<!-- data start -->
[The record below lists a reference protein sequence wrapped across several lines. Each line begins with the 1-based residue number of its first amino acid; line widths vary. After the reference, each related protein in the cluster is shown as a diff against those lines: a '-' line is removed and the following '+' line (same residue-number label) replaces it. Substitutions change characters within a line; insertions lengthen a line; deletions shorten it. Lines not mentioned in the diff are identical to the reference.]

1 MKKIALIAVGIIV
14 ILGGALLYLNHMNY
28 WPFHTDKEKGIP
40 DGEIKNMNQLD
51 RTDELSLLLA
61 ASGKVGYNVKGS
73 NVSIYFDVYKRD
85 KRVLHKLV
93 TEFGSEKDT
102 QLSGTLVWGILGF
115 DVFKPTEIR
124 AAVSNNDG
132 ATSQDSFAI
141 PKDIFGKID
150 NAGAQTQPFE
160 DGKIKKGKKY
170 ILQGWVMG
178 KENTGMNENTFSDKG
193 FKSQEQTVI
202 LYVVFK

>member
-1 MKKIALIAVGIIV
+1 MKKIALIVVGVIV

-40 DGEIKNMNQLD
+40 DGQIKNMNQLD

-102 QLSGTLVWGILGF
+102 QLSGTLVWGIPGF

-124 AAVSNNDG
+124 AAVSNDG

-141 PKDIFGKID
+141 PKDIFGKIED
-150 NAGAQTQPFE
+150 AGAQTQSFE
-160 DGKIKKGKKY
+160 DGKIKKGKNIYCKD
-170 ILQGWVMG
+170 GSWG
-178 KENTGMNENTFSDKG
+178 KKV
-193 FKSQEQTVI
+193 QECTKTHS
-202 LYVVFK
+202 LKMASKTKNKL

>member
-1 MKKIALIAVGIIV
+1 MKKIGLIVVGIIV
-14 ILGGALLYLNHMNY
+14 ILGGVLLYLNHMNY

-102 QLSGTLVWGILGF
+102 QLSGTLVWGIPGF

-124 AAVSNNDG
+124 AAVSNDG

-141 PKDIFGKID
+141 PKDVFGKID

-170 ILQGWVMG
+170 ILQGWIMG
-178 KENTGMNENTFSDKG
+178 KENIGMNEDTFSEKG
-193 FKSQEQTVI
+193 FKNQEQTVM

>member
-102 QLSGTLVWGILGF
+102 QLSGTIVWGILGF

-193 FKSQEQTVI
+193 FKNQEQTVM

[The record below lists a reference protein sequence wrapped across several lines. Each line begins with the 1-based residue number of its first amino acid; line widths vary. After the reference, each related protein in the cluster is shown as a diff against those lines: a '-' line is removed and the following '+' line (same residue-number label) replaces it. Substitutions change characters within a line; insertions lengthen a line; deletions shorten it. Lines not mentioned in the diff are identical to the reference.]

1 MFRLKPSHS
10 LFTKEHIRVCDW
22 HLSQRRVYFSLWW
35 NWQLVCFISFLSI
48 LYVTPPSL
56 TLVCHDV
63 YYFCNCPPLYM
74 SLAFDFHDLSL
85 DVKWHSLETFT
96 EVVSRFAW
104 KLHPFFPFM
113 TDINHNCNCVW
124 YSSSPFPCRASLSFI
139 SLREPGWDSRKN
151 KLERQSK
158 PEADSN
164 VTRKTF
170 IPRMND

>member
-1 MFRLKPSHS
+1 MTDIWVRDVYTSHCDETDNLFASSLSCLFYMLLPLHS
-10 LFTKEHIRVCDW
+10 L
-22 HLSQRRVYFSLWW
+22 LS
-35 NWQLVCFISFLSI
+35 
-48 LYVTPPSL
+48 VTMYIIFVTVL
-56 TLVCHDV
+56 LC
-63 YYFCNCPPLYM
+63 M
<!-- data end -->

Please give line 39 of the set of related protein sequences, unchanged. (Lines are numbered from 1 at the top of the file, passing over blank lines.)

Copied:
-178 KENTGMNENTFSDKG